Turning an Issue into a Campaign: How Minnesota Public Employees Stood Up for Paid Parental Leave

Source: Joan Treichel, Steph Meyer, and Johanna Schussler, Labor Notes, January 3, 2017

Many unions agonize over how to get young workers involved. At the Minnesota Association of Professional Employees (MAPE), we did it with a fight over an issue that mattered to younger members—paid parental leave…. It started with just a few of us who got angry about the problem, and grew into a two-year campaign that energized our union by attracting new members, boosting meeting participation, and developing new leaders. And when we won the right to six weeks of paid parental leave for both parents for the birth or adoption of a child, a new generation felt the power of the union. Our victory benefits not only MAPE’s 14,000 members but all 32,000 union-represented executive-branch employees, including members of AFSCME, Nurses United, and the teachers unions…..

What Made Paid Parental Leave a Good Organizing Issue?
Organizers are always on the lookout for problems that can be solved through collective activity. Use these four criteria to evaluate a possible organizing issue:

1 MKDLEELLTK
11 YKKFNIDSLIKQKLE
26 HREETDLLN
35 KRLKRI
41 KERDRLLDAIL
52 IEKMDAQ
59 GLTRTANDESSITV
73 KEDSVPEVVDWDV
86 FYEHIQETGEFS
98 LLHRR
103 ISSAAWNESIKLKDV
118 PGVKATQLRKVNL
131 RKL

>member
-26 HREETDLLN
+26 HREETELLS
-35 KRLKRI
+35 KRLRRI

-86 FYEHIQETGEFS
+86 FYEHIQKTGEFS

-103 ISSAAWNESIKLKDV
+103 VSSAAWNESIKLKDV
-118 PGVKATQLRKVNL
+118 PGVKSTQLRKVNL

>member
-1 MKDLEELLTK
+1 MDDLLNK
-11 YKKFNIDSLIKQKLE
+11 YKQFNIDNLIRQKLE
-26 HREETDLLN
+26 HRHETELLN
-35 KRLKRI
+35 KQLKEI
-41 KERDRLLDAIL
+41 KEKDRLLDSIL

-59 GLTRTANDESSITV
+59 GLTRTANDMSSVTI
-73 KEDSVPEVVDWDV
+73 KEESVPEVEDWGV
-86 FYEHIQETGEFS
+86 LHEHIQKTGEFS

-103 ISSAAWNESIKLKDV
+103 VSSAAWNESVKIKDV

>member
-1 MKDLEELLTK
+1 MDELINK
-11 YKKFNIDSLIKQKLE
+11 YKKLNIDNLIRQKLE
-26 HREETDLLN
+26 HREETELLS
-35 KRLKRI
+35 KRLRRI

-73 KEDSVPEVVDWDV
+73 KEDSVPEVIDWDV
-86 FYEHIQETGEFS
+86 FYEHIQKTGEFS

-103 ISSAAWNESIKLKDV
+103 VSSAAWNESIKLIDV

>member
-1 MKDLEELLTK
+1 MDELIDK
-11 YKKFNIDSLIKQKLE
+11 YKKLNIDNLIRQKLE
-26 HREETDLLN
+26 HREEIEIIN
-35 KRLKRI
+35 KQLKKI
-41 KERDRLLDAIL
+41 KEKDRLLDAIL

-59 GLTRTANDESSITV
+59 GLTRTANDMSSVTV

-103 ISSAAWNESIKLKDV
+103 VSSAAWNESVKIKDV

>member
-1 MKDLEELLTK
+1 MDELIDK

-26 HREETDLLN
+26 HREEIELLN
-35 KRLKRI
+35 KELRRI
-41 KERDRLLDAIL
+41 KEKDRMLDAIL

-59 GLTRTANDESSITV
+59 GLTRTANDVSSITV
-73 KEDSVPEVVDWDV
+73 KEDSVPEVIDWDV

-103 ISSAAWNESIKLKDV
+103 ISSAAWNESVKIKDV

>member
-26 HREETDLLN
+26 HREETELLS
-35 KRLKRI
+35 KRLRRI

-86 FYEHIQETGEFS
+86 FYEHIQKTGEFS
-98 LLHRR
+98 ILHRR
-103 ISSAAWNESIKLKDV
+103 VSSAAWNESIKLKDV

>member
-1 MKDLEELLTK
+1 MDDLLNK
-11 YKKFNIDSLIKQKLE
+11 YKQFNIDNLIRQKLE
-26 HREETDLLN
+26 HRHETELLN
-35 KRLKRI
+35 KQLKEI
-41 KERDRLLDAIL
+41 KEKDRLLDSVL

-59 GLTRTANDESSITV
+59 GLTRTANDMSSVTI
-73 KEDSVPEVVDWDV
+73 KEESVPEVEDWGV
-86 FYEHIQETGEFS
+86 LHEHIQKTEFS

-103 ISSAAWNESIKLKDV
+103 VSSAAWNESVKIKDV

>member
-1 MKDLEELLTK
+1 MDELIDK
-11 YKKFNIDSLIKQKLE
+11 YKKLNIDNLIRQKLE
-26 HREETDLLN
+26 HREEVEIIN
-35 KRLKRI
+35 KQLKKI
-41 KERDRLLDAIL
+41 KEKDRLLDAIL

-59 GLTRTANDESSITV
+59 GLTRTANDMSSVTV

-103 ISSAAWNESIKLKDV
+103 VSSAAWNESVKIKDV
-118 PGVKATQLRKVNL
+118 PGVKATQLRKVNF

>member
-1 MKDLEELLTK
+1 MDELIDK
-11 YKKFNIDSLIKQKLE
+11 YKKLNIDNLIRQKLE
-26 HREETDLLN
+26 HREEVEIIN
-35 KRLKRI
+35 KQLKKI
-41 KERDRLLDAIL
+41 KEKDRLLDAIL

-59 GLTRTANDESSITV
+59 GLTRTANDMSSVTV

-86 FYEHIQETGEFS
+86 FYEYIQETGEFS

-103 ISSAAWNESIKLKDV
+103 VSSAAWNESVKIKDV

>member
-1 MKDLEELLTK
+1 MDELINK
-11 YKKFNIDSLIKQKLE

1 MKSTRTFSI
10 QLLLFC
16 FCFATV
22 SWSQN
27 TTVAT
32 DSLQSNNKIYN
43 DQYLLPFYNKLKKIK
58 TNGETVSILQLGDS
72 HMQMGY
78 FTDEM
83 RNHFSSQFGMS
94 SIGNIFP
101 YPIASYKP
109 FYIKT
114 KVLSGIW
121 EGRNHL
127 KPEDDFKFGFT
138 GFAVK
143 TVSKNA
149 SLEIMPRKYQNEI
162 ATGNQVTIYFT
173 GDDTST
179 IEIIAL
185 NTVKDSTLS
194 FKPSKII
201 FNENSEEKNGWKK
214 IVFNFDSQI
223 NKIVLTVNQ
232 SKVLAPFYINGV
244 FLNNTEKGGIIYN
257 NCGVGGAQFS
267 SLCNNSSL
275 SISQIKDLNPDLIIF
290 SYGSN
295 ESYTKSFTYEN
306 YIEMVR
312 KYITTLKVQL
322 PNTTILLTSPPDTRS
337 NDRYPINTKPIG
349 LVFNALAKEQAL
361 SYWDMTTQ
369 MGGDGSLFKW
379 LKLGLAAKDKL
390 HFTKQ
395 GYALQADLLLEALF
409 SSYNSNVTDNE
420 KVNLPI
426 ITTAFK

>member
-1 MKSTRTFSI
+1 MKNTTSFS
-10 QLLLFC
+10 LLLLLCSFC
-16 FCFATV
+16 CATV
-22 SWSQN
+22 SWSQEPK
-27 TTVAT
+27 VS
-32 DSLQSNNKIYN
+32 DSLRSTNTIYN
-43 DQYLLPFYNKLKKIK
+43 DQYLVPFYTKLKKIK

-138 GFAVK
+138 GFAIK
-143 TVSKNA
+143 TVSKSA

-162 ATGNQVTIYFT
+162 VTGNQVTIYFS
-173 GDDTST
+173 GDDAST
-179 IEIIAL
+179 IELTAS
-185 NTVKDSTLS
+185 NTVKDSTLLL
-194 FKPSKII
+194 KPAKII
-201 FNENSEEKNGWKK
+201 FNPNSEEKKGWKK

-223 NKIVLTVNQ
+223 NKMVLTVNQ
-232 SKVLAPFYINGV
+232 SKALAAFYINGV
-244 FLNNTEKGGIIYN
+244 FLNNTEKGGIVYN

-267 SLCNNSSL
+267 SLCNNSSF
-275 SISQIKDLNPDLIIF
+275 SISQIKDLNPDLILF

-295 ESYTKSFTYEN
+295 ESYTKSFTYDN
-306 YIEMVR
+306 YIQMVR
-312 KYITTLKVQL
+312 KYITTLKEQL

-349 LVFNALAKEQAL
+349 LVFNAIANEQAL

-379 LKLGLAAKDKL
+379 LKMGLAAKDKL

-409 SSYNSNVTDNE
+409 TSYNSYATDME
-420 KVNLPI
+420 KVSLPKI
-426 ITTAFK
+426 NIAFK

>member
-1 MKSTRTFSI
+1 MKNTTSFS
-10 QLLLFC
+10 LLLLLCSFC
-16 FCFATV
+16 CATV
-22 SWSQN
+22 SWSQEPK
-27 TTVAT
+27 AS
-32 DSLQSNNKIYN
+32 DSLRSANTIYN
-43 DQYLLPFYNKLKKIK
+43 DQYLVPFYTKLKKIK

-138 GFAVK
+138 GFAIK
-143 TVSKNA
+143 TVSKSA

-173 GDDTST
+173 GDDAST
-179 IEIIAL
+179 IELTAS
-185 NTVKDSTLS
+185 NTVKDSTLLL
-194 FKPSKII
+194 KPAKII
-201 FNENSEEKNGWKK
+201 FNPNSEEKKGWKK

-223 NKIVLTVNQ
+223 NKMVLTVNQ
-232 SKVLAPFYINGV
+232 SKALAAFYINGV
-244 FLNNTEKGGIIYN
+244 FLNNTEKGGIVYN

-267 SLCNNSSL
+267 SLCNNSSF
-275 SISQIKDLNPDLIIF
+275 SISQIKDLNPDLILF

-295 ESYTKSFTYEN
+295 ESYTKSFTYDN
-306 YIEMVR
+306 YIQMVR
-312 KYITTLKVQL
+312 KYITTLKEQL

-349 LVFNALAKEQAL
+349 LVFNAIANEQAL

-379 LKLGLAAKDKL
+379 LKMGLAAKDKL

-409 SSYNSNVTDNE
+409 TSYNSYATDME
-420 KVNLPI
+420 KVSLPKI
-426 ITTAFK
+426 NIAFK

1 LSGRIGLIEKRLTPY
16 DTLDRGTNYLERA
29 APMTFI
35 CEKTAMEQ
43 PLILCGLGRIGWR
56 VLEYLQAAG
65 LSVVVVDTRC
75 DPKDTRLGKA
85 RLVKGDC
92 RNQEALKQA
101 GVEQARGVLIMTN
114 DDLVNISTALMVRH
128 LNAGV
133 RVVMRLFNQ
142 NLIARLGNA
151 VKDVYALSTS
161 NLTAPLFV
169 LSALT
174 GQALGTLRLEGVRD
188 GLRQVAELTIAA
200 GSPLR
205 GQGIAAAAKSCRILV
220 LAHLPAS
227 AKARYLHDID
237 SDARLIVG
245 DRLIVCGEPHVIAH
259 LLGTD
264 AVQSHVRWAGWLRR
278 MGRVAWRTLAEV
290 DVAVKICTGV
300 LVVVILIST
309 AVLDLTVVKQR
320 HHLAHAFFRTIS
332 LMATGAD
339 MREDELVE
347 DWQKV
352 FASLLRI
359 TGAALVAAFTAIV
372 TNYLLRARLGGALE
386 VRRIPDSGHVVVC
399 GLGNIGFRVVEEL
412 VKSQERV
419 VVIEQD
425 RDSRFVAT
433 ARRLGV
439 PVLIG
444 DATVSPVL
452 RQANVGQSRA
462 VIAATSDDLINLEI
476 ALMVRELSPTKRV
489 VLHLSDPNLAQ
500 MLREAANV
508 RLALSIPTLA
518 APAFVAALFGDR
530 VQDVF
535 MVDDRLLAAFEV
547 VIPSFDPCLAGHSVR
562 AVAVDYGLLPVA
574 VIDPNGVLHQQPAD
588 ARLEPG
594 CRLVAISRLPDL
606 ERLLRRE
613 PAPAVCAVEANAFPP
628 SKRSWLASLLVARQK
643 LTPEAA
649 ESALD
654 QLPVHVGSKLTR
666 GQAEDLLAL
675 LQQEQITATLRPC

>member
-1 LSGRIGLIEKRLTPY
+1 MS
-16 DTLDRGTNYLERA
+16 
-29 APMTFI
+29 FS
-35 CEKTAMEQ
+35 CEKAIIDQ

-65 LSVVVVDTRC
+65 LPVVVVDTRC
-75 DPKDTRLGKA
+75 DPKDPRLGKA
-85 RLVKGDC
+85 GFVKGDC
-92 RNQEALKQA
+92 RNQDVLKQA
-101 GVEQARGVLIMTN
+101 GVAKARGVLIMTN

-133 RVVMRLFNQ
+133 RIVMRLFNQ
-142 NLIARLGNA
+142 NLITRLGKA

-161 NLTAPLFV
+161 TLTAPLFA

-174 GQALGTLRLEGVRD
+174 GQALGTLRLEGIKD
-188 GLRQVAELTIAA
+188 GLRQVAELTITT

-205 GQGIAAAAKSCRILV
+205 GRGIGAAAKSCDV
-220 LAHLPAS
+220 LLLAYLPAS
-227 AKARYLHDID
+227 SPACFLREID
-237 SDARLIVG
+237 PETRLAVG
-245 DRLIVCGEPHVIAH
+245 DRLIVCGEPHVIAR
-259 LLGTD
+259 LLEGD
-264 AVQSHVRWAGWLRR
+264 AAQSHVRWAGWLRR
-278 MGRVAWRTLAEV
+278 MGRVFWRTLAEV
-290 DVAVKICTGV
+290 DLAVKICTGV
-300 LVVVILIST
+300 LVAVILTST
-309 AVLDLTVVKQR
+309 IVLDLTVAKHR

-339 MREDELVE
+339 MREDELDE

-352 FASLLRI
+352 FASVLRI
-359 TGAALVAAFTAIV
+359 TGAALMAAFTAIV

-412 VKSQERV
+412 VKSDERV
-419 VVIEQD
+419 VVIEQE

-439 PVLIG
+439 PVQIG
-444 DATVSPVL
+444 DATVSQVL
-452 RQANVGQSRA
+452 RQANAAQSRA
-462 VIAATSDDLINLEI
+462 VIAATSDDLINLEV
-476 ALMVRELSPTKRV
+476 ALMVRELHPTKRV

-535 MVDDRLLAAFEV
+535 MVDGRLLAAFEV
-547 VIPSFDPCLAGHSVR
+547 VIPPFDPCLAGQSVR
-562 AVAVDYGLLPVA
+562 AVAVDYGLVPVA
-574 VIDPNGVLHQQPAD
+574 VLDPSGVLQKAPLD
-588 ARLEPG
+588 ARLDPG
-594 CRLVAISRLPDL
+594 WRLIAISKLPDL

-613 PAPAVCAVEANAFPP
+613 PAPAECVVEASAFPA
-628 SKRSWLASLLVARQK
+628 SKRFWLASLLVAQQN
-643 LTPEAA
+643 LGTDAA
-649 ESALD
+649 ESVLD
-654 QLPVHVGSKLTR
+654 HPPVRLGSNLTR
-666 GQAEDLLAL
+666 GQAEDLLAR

– Is it widely felt? Many people must feel that this is a real problem and agree with the solution you’re pursuing. It became clear that paid parental leave was a hot issue among MAPE members when an initial meeting attracted 75 people.
– Is it deeply felt? It’s not enough that many people agree if none feels strongly enough to do anything about it. Paid parental leave hit home, touching on the value of family. Enough members were ready to back up their feelings with action to form a Solidarity Team.
– Is it winnable? It’s hard to know for sure whether you will win, but it’s possible to get a good idea of whether you can. Identify the decision-maker who can give you what you want. How hard do you expect this person to resist, and how much pressure can your group muster? MAPE had evidence that workers elsewhere had won similar benefits—and a decision-maker, the governor, who seemed moveable.
– Does it build the union and build leaders? MAPE had a goal to involve more of its newer members—and this issue mattered especially to them. Through this campaign, many newer members participated in union activities for the first time or took on new roles of leadership. ….